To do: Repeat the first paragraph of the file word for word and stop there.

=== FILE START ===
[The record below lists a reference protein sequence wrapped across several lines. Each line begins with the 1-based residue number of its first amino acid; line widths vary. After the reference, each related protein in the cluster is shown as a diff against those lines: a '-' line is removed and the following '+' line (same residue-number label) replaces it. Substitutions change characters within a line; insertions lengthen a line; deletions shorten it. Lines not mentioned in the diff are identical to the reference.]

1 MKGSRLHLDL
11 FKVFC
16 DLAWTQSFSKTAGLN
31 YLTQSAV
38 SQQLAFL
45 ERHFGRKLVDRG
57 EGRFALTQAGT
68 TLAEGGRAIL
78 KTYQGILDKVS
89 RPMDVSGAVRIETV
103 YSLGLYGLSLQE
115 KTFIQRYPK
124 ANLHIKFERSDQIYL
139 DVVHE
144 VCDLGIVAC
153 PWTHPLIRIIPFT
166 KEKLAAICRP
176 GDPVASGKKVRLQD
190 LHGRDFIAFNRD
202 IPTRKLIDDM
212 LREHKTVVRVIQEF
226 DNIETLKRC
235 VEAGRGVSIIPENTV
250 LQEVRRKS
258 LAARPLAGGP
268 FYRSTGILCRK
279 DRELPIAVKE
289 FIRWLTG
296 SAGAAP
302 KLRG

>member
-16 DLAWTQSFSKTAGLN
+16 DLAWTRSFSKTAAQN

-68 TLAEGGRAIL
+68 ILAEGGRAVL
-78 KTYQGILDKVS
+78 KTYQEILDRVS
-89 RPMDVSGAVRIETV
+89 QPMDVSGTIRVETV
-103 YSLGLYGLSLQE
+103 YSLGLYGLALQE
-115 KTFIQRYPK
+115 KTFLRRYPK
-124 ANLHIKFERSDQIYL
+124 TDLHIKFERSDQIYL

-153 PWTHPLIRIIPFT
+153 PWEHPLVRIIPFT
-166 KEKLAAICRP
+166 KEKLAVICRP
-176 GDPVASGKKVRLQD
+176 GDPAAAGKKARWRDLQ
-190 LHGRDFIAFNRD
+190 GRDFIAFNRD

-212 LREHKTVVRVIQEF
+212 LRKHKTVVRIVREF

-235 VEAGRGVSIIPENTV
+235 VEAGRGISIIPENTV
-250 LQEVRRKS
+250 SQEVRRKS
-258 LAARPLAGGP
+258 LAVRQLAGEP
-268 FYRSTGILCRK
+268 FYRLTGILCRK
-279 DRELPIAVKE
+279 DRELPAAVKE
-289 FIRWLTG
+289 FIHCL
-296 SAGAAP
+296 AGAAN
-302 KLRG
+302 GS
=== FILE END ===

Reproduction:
[The record below lists a reference protein sequence wrapped across several lines. Each line begins with the 1-based residue number of its first amino acid; line widths vary. After the reference, each related protein in the cluster is shown as a diff against those lines: a '-' line is removed and the following '+' line (same residue-number label) replaces it. Substitutions change characters within a line; insertions lengthen a line; deletions shorten it. Lines not mentioned in the diff are identical to the reference.]